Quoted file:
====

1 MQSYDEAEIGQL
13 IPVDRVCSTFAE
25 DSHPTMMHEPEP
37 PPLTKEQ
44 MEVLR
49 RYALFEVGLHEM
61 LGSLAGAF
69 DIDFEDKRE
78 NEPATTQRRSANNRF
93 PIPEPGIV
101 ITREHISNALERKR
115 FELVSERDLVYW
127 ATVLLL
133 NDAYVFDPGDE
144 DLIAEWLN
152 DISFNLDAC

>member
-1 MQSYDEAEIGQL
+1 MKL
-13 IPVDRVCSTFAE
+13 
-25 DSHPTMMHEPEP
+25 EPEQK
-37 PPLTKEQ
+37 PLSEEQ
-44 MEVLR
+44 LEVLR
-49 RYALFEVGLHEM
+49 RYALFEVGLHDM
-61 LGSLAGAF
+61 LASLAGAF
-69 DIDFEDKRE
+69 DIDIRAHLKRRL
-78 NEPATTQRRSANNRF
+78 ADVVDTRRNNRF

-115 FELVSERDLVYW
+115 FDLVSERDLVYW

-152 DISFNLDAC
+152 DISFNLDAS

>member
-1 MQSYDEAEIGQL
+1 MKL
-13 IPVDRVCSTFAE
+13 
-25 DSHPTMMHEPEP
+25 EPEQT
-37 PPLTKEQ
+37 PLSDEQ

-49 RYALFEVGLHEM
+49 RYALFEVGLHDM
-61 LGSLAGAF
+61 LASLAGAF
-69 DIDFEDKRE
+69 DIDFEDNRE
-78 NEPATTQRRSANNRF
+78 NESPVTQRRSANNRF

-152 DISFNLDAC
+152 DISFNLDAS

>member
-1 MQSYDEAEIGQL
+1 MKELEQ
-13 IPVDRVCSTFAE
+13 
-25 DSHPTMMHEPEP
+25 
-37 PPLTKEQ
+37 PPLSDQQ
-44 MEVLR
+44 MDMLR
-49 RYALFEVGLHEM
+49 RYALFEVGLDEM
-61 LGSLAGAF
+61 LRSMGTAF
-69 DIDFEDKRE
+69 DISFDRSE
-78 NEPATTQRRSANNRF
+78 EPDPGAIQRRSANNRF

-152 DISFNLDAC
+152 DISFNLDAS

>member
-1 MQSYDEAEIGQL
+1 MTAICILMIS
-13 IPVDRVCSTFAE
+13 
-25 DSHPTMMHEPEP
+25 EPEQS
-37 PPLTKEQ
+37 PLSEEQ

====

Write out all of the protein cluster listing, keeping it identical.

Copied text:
1 MQSYDEAEIGQL
13 IPVDRVCSTFAE
25 DSHPTMMHEPEP
37 PPLTKEQ
44 MEVLR
49 RYALFEVGLHEM
61 LGSLAGAF
69 DIDFEDKRE
78 NEPATTQRRSANNRF
93 PIPEPGIV
101 ITREHISNALERKR
115 FELVSERDLVYW
127 ATVLLL
133 NDAYVFDPGDE
144 DLIAEWLN
152 DISFNLDAC

>member
-1 MQSYDEAEIGQL
+1 MKL
-13 IPVDRVCSTFAE
+13 
-25 DSHPTMMHEPEP
+25 EPEQK
-37 PPLTKEQ
+37 PLSEEQ
-44 MEVLR
+44 LEVLR
-49 RYALFEVGLHEM
+49 RYALFEVGLHDM
-61 LGSLAGAF
+61 LASLAGAF
-69 DIDFEDKRE
+69 DIDIRAHLKRRL
-78 NEPATTQRRSANNRF
+78 ADVVDTRRNNRF

-115 FELVSERDLVYW
+115 FDLVSERDLVYW

-152 DISFNLDAC
+152 DISFNLDAS

>member
-1 MQSYDEAEIGQL
+1 MKL
-13 IPVDRVCSTFAE
+13 
-25 DSHPTMMHEPEP
+25 EPEQT
-37 PPLTKEQ
+37 PLSDEQ

-49 RYALFEVGLHEM
+49 RYALFEVGLHDM
-61 LGSLAGAF
+61 LASLAGAF
-69 DIDFEDKRE
+69 DIDFEDNRE
-78 NEPATTQRRSANNRF
+78 NESPVTQRRSANNRF

-152 DISFNLDAC
+152 DISFNLDAS

>member
-1 MQSYDEAEIGQL
+1 MKELEQ
-13 IPVDRVCSTFAE
+13 
-25 DSHPTMMHEPEP
+25 
-37 PPLTKEQ
+37 PPLSDQQ
-44 MEVLR
+44 MDMLR
-49 RYALFEVGLHEM
+49 RYALFEVGLDEM
-61 LGSLAGAF
+61 LRSMGTAF
-69 DIDFEDKRE
+69 DISFDRSE
-78 NEPATTQRRSANNRF
+78 EPDPGAIQRRSANNRF

-152 DISFNLDAC
+152 DISFNLDAS

>member
-1 MQSYDEAEIGQL
+1 MTAICILMIS
-13 IPVDRVCSTFAE
+13 
-25 DSHPTMMHEPEP
+25 EPEQS
-37 PPLTKEQ
+37 PLSEEQ